You've done the research on selecting the right tree for your yard and the optimal time to get it in the ground. You've picked the perfect location for your new trees and are waiting on the last frost to pass. You've spent your hard earned money on the beautiful plants you have seen so many pictures of, mostly showcasing their flowering or fruiting stages. You've tracked your shipment from our nursery to your door (maybe even tracking down the delivery man). And you open the box to discover the tree you have been sent looks like a stick stuck in the dirt. 

If you are shipped a tree between the months of December and March, the tree you receive may not be as pretty as you might have expected. Have no fear! Your tree may look like it isn’t healthy, but don’t worry, it’s just dormant for the winter. When the temperature begins to drop, your tree’s sap migrates down to the roots to ensure its survival throughout the winter, and as you may have read, this is the perfect time to transplant your tree.

While your tree is dormant above ground, the roots are hard at work, preparing for the springtime. While its dormant, roots still seek out and soak up water and tend to extend further, creating a better, stronger base for your future mature tree. Keeping your plant watered is vital to keeping it alive during this time. If you aren't planning on getting the tree in the ground right away, make sure the soil is staying wet (not muddy). 

Also, you may not have known, it's this underground growth that helps create a thicker trunk for your tree as well. The transport of sap from the tree to its roots encourages growth specifically in the trunk of your tree. This means that every winter, while your tree is preparing to go dormant, its trunk is growing thicker and stronger to support the tree when it flushes again in spring.

You can expect your tree to flush again once the days begin to be warmer and longer. This will trigger the sap to migrate back up into the tree, where it will begin producing leaves again, and upward growth will resume. Each area will experience this at a different time, so don’t be alarmed if your tree isn’t flushing in the first few days of spring.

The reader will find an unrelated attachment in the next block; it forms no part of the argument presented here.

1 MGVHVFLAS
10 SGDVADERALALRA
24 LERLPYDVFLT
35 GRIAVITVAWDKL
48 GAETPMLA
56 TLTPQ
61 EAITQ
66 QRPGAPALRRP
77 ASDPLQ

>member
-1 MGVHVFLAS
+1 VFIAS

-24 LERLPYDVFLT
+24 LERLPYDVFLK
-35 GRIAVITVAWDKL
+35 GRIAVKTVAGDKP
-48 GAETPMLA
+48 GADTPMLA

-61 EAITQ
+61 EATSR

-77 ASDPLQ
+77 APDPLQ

We love to see our new tree "parents" concerned about their latest arrival but there is no reason to be. Your tree is perfectly healthy and is doing exactly what it should be doing. You are giving it a great start in its new home and will certainly relish the sight of the foliage in the spring. Concerns should always be addressed before planting, so if you need some reassurance that your tree is in fact dormant and not dead, perform a scratch test on the tree to reveal the cambium just below the bark. You can use a fingernail and gently scratch at the bark about half way up the trunk. 

For pictures of some of our more popular plants in their dormancy stage and to get a better understanding of what to expect when purchasing trees during the dormancy months, please see the slideshow below.
More Pictures of Dormant Trees

For instructions on planting and care for your tree, take a look at Plant Me Green's guides!


louise said:

thank you for vital information on trees. I want to plant flowering trees among heavy oak forest. dogwood. wisteria. any suggestions?

Plant Me Green said:

That is a great idea, and we will most certainly get more images up on the blog. We are glad the information was helpful to you!
-Plant Me Green

andreily said:

you guys should add more examples so it is easier but thank you for the info it helped a lot

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